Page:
On a HiDPI device such as a Macbook Pro with Retina display, Safari 6 carries a webkitBackingStorePixelRatio value of 2 and a devicePixelRatio of 2 whereas Chrome uses a webkitBackingStorePixelRatio value of 1 and a devicePixelRatio of 2. This means that if you draw an image into a canvas in Safari it will automatically double the dimensions of the image when writing it to the canvas's backing store, so after scaling down to the logical pixel size and back up again through the devicePixelRatio you will arrive back at the size you specified. In Chrome, however, the image will be written to the backing store at the exact size you specify which means that after the devicePixelRatio is applied it will be upscaled and blurry. A picture speaks a thousand words, so below is an HTML5 Rocks image that has been drawn into a canvas:

Figure 4 - Side by side comparison of HiDPI rendering in Chrome and Safari 6

You'll notice that by default Chrome's rendering is blurry compared to Safari 6's because our image is being written into the canvas backing store at the width we specify then upscaled by the devicePixelRatio.

That leaves two questions: why does Chrome not automatically upscale backing stores in the same way as Safari 6 and how can you as a developer ensure that you can draw images at the scale you choose?

Let's deal with the automatic upscaling question first. As I mentioned earlier there is no guarantee that the backing store ratio will be 2, it could be completely different, possibly more than 2. But if you consider a value of 2 then your backing store will be double the canvas size in both width and height, and that means four times the amount of memory is required to service your canvas element. If you have multiple canvas elements or your code is running in a memory-constrained environment such as on mobile then you're more likely to exhaust your resources. By not doing the upscaling automatically you have the option to do it or not, it's totally your call.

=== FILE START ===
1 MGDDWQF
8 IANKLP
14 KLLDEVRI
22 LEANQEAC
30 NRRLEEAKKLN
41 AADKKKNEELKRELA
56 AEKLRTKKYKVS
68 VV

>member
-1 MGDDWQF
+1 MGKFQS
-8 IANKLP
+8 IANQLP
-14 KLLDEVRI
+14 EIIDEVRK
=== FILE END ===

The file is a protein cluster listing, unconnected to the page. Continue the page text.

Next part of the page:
That leaves us with what you can do to manually upscale your canvas. The answer is pretty simple: upsize your canvas width and height by devicePixelRatio / webkitBackingStorePixelRatio and then use CSS to scale it back down to the logical pixel size you want. Taking our above case where Chrome reports a webkitBackingStorePixelRatio of 1 and a devicePixelRatio of 2 we would scale the dimensions of the canvas by 2 / 1, i.e. multiply them by 2, then we would use CSS to scale it back down.

Finally the last thing we need to account for is that since we have scaled up our canvas manually (and reduced it back down using CSS) we now have to make sure we scale up the width, height and positions of our images proportionally.